MANILA (Reuters) – China’s foreign minister said on Sunday new U.N. Security Council sanctions on North Korea were the right response to a series of missile tests, but dialogue was vital to resolve a complex and sensitive issue now at a “critical juncture”.
Wang Yi said the U.N. resolution’s call for a return to talks emphasised that diplomatic and peaceful means were necessary to avoid tensions and it was necessary to prevent the crisis from escalating.
The U.N. Security Council unanimously imposed new sanctions on North Korea on Saturday that could slash by a third the Asian state’s $3 billion annual export revenue over Pyongyang’s two July intercontinental ballistic missile tests.
“After the implementation of the resolutions, the Korean peninsula issue enters into a critical juncture,” Wang told reporters on the sidelines of a regional foreign ministers’ meeting in Manila.
“We call on all sides to take a responsible attitude when making judgements and taking actions…. We cannot do one and neglect the other. Sanctions are needed but sanctions are not the final goal,” Wang said.
North Korea has been under U.N. sanctions since 2006 over its ballistic missile and nuclear programs. The new measures were a response to five nuclear tests and four long-range missile launches.
The latest, U.S.-drafted resolution bans North Korean exports of coal, iron, iron ore, lead, lead ore and seafood and prohibits countries from hiring additional North Korean labourers. It also bans new joint ventures with North Korea.
The North Korea standoff is expected to dominate Monday’s ASEAN Regional Forum (ARF), which gathers 27 foreign ministers – including those of Russia, Japan, the United States, China and North and South Korea – to discuss security issues.
Wang met his North Korean counterpart Ri Yong Ho on Sunday for bilateral talks that started off in a cordial way, with Ri smiling continuously as the two shook hands. Wang placed his hand on Ri’s shoulder as the two entered a meeting room.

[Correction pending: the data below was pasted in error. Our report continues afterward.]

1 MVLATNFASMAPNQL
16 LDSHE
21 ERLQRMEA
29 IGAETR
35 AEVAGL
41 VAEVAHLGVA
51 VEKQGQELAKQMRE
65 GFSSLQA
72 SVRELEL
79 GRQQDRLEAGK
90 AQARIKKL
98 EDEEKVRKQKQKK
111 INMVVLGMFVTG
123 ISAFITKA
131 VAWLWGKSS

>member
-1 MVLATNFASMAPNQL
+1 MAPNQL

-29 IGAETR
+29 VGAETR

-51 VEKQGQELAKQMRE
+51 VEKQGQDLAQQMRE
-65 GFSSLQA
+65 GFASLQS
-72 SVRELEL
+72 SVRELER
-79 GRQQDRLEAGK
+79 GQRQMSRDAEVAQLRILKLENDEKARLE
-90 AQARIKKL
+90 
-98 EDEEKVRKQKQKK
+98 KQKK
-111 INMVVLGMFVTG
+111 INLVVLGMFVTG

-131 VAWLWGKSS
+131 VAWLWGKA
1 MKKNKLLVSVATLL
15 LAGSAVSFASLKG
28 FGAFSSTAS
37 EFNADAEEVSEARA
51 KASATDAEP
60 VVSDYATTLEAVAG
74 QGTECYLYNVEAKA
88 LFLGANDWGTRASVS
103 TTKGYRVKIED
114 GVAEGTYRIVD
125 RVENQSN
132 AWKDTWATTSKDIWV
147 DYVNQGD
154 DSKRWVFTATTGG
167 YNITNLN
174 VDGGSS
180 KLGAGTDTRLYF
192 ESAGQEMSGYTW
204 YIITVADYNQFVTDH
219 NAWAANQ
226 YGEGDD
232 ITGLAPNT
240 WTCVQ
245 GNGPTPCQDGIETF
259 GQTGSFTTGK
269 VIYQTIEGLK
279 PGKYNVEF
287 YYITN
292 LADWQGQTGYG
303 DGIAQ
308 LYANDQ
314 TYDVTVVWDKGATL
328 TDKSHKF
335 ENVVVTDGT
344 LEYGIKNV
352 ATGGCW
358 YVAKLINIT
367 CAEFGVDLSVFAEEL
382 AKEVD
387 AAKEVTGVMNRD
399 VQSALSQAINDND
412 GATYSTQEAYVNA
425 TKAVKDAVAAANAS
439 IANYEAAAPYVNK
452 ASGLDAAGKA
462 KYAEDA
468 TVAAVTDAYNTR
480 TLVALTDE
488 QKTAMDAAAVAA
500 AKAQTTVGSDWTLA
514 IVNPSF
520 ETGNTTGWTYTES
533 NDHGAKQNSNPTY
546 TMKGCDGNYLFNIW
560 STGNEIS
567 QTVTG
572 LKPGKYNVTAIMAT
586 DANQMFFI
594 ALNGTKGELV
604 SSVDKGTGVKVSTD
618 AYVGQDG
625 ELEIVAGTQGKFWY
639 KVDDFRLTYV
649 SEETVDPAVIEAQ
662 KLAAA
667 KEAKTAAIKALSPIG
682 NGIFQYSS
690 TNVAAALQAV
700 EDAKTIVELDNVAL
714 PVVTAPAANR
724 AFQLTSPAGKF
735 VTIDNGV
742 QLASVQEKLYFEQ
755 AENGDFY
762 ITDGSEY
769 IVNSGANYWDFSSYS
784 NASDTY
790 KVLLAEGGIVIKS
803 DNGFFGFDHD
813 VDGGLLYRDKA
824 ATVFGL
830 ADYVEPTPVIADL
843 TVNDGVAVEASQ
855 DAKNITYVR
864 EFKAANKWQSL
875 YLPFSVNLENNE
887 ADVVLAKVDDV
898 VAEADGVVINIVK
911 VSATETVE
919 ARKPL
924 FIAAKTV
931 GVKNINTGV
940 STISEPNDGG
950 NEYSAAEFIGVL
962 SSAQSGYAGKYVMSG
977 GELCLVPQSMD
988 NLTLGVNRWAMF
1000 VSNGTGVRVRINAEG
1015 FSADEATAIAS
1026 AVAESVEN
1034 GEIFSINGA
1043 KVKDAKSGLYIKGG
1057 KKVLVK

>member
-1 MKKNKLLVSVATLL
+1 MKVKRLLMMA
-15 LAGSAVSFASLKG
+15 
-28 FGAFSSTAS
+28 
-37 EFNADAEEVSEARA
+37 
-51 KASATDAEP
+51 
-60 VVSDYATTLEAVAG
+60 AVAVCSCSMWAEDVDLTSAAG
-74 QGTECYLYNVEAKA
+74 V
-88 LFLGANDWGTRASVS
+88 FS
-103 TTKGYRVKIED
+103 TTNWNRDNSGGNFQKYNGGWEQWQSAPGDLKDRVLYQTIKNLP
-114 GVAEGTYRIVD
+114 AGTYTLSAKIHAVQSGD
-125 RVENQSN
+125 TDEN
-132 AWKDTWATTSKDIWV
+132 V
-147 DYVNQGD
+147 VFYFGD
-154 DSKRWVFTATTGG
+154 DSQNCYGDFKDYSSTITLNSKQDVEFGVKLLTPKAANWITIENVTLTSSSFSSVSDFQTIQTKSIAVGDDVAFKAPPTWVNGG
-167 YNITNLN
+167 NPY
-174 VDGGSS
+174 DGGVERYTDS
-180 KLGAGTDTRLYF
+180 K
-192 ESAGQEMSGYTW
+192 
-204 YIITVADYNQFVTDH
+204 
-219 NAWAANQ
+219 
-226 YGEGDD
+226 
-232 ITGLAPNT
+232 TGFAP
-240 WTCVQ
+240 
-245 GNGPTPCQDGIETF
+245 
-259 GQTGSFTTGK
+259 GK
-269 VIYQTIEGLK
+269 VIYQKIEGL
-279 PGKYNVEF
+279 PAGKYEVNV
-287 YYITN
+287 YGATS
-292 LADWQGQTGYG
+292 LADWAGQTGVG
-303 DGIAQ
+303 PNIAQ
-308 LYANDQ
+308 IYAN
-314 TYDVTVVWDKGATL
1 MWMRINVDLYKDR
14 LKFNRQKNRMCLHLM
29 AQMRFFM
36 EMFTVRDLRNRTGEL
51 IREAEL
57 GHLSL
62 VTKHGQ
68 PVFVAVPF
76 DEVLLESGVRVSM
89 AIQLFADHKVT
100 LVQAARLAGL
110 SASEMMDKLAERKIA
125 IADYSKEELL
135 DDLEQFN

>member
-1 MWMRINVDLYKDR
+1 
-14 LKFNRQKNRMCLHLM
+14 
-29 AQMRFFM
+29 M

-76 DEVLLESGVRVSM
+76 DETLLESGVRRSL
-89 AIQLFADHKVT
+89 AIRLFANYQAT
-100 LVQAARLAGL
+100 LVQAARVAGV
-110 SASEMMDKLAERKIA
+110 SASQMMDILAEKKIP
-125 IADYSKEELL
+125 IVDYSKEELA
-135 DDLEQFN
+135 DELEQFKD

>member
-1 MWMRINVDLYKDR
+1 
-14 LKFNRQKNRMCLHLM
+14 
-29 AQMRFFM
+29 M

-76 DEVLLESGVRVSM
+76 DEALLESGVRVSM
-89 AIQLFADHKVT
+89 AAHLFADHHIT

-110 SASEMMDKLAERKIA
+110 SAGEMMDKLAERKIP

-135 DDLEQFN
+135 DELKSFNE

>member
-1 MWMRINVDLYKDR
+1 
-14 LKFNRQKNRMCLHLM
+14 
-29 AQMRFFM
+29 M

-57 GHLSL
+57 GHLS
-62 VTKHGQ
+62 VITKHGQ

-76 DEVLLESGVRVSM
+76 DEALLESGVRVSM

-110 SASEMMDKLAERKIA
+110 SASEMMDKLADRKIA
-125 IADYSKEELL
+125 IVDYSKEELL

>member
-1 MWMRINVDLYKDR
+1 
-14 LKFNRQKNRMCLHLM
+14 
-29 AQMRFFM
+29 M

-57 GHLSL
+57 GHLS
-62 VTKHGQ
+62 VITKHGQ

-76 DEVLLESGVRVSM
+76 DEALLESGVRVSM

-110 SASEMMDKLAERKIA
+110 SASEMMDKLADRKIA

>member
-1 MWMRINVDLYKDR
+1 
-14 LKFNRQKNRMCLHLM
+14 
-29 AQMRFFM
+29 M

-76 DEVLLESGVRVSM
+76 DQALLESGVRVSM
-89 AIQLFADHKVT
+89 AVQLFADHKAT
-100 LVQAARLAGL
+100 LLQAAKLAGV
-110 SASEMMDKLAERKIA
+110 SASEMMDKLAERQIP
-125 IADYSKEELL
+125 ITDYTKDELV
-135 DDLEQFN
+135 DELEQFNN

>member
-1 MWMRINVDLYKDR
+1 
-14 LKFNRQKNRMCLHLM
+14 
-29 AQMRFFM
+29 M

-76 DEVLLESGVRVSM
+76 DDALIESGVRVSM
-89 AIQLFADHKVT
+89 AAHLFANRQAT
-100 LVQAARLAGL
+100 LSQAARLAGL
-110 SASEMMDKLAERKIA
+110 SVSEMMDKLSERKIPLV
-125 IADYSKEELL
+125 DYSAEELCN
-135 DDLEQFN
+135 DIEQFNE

“We actually had very thorough talks,” Wang said afterwards. “The Chinese side urged the North Korean side to calmly handle the resolutions the U.N. Security Council just made towards North Korea and to not do anything unbeneficial towards the international community such as a nuclear test.”
He declined to say what Ri had told him.
Wang earlier said it was important that Ri is attending the Manila meetings “so he can listen to suggestions from various parties and has the right to present his views.”
But it was not immediately clear if Ri planned to meet ministers of other countries in Manila. South Korean Foreign Minister Kang Kyung Wha expressed hope the two could talk.
Kang met with U.S. Secretary of State Rex Tillerson on Sunday and both expressed satisfaction with the passing of the tougher U.N sanctions. Tillerson described it as a “a good outcome” and Kang weighed in, adding it was “it was a very, very good outcome.”
The United States, which has long maintained that China has not done enough to rein in North Korea, negotiated with China for a month on the new resolution.
Susan Thornton, acting Assistant Secretary of State East Asian and Pacific Affairs, said in Manila that China’s support showed it recognised the gravity of the situation, but it was incumbent upon Beijing to ensure the sanctions were implemented.
COMPLEX AND SENSITIVE
Wang said there was now a “high level of sensitivity and complexity” that had hurt China’s relations with North Korea.
He said he hoped all parties involved could seriously consider China’s dual suspension proposal, whereby North Korea halts its nuclear and missile tests and for South Korea and the United States to stop joint military drills.
“This is currently the most realistic and plausible initiative and it is the most reasonable and friendly solution,” he said.
U.S. Ambassador to the United Nations Nikki Haley ruled that out on Saturday, saying Washington would continue to take “prudent defensive measures”, including joint military drills with South Korea.
Separately, Southeast Asian officials were still trying to reach consensus on a customary communiqué that was supposed to have been released on Saturday, reflecting differences about how to address disputes involving Beijing in the South China Sea.
According to several diplomats from the Association of South East Asian Nations (ASEAN), Vietnam wanted the text to explicitly oppose the building and militarisation of artificial islands in disputed waters.
China is sensitive about ASEAN including even veiled references to the expansion of its military capabilities on the islands.
ASEAN’s problem in agreeing the wording highlight China’s growing influence at a time of uncertainty over the new U.S. administration’s policy on the South China Sea and to what extent it will contest China’s assertiveness.
Additional reporting by Joseph Campbell and Manuel Mogato; Writing by Martin Petty; Editing by Bill Tarrant